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30 Day Writing Challenge

30 Day Writing Challenge

The best way to make your writing stronger is to do it every day

Many people dream of “being a writer.” They picture a published book with their name on it, or an article they wrote going out to the masses. But so many of us have difficulty actually putting pen to paper (or, fingers to keyboard) to write. The number one thing a writer needs to do is write. And yet, it can be so challenging for so many of us.

One of the best ways to combat writer’s block is to engage in a writing challenge. For example, each summer, the author Jami Attenberg hosts “1,000 Words of Summer,” a challenge to writers to write 1,000 words every day for two weeks.

One of the best ways to combat writer’s block is to engage in a writing challenge. For example, each summer, the author Jami Attenberg hosts “1,000 Words of Summer,” a challenge to writers to write 1,000 words every day for two weeks.

Here, you’ll find a 30-day writing challenge. This is 30 short prompts for you to do, doing one a day per day for 30 days.

You don’t have to set aside too much time for these, nor do you have to set a daily word count for yourself, unless a specific prompt calls for it. The most important thing is that you write. No matter how much you produce each day, after a month, you’ll be surprised at how much writing you’ll have done.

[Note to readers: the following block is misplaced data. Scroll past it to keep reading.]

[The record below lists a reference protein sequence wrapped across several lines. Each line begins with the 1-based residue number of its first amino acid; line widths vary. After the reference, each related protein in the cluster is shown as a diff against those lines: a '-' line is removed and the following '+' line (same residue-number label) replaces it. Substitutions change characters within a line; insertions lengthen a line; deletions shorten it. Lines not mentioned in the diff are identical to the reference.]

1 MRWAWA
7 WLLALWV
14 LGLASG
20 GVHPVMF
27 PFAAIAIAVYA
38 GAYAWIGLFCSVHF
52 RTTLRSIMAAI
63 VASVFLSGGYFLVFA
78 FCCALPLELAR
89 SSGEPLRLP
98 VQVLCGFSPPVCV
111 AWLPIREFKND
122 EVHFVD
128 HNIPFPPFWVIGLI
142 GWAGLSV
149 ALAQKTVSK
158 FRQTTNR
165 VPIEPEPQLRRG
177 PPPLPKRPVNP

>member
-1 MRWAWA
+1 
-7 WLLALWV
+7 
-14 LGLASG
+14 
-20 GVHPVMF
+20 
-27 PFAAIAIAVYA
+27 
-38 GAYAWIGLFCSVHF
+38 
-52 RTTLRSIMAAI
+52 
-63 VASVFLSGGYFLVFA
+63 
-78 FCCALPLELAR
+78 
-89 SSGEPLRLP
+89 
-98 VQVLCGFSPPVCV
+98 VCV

1. Pick a color, any color. Write about that color as if it were a person. What are its good personality traits? Bad? What’s its name?
  2. Write about a place you visited yesterday. If you went out, write about somewhere you visited. If you stayed in, focus on one room you spent time in. Describe it in detail.
  3. Who was your favorite teacher? Why? Write about them.
  4. Who was your least favorite teacher? Why? Write about them.
  5. Write at least one page, uninterrupted, about absolutely anything that comes to mind. If nothing at all comes to mind, write about your thoughts on emptiness.
  6. Grab a book off a bookshelf. Open it to a random page. Close your eyes and point to a random passage. Type up that passage. Now, write something about that passage. Maybe it’s whatever happens next (though, it shouldn’t follow whatever really happens next in that book), or maybe it’s whatever would be the complete opposite of what you’ve just read.
  7. When was the last time you cried? Why? Write about it.
  8. Go to Wikipedia’s random article generator page. Read whatever comes up, and then write something short based on it. Maybe a main character comes from the article, or maybe a scenario. You’ll have to see what pops up, but use it as inspiration in some way.
  9. Write a story that begins with this line: “I kicked off my boots. My socks were wet, my feet were frozen. The fireplace was dark.”
  10. What is the stupidest argument you’ve ever been a part of? Who was stupider, you or the other person? Write about it.